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Meaning of “represent” in the English Dictionary

"represent" in British English

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representverb

uk   /ˌrep.rɪˈzent/  us   /ˌrep.rɪˈzent/
  • represent verb (ACT FOR)

C2 [T] to speak, act, or be present officially for another person or people: They chose a famous barrister to represent them in court. Union officials representing the teachers met the government today. I sent my husband to represent me at the funeral. Women were well/poorly represented at the conference (= there were many/few present).
[T] to be the Member of Parliament, or of Congress, etc. for a particular area: Ed Smythe represents Barnet.
C2 [T] to be the person from a country, school, etc. that is in a competition: She was chosen to represent France at the Olympics.
formal to express or complain about something, to a person in authority: We represented our grievances/demands to the boss.

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  • represent verb (DESCRIBE)

C2 [T] to show or describe something or someone: [+ -ing verb] The statue represents St. George killing the dragon. This new report represents the current situation in our schools. He represents himself as an expert, but he knows nothing.
B2 [T] to be a sign or symbol of something: To many people the White House represents the identity of the United States.

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  • represent verb (BE)

B2 [L only + noun] to be the result of something, or to be something: This book represents ten years of thought and research. The new offer represented an increase of 10 percent on the previous one.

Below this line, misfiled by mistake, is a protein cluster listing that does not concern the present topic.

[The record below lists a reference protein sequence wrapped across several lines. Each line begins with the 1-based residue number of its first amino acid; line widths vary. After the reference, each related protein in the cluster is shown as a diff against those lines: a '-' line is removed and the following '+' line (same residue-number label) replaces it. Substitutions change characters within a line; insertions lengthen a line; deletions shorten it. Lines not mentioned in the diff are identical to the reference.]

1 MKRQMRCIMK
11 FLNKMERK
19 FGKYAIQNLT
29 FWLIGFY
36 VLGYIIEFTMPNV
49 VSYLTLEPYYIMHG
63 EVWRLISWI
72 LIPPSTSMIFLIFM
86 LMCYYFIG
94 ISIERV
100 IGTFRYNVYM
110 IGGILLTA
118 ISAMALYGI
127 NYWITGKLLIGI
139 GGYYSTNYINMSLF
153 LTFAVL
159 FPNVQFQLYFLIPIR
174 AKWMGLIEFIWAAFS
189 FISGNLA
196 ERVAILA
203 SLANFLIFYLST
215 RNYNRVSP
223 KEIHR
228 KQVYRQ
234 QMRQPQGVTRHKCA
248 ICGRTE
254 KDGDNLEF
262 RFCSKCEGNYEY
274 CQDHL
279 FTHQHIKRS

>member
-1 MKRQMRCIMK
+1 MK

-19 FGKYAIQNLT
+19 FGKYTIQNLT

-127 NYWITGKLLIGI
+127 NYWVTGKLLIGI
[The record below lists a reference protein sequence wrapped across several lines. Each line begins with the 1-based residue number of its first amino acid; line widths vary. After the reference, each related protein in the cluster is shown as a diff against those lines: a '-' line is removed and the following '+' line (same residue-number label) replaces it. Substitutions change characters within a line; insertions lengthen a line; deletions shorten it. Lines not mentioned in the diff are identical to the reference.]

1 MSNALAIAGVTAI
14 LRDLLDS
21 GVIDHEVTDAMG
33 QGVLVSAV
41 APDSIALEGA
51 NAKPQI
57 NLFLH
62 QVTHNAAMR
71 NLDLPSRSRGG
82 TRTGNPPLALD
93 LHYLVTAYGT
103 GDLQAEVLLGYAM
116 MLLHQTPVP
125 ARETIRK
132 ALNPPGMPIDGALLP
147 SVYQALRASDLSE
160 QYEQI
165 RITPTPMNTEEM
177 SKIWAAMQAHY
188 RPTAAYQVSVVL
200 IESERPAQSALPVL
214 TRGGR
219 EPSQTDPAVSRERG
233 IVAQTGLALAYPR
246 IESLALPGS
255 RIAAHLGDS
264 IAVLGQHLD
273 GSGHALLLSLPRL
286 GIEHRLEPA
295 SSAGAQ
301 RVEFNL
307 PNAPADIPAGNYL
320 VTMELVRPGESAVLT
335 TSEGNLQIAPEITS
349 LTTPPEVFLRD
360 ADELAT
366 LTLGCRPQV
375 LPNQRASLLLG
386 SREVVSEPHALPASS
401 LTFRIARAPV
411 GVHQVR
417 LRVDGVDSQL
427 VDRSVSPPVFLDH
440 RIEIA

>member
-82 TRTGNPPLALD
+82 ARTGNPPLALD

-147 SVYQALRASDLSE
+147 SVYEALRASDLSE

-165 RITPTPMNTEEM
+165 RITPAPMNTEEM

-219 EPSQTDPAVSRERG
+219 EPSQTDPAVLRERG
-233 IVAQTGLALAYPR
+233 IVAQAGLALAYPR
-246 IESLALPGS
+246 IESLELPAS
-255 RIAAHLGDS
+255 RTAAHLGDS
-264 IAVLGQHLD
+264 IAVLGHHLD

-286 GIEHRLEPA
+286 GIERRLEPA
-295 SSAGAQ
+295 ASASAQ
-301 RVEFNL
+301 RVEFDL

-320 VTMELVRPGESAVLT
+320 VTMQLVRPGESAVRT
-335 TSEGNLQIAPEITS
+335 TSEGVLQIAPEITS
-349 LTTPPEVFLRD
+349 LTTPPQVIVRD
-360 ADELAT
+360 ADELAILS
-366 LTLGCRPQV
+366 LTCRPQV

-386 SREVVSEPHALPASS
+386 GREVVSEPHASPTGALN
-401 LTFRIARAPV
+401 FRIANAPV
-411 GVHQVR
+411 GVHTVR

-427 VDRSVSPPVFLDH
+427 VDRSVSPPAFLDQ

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(Definition of represent from the Cambridge Advanced Learner’s Dictionary & Thesaurus © Cambridge University Press)

"represent" in American English

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representverb

 us   /ˌrep·rɪˈzent/
  • represent verb (ACT FOR)

[T] to speak, act, or be present officially for a person or group: His law firm is representing a dozen of the families involved in that disaster.
  • represent verb (DESCRIBE)

[T] to show or describe something, or to be a sign or symbol of something: The memorial represents the sacrifice of men and women who gave their lives in war.
  • represent verb (BE)

[L] to be the result of something, or to be something: This represents years of work. China and India represent 40% of the world’s population.
representation
noun [U]  us   /ˌrep·rɪ·zenˈteɪ·ʃən, -zən-/
People too poor to pay for legal representation get a public defender.
(Definition of represent from the Cambridge Academic Content Dictionary © Cambridge University Press)

"represent" in Business English

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representverb [T]

uk   us   /ˌreprɪˈzent/
to speak for a person, organization, etc.: A delegation was in Japan last week to represent the industry in high-level trade talks. The union does not represent temporary workers.represent sb's interests/views We need an organisation to represent the interests of the whole workforce.
LAW to defend someone in a court of law: He's an eminent tax lawyer and has represented several top companies in high-profile cases.
to be something or to be equal to something: This sum of money represents a large percentage of our working capital. The removal of trade barriers represents an important market opportunity for this organisation.
GRAPHS & CHARTS if a part of a picture or drawing represents something, it shows a particular piece of information: Each line in the diagram represents a business relationship.
(Definition of represent from the Cambridge Business English Dictionary © Cambridge University Press)
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“represent” in Business English

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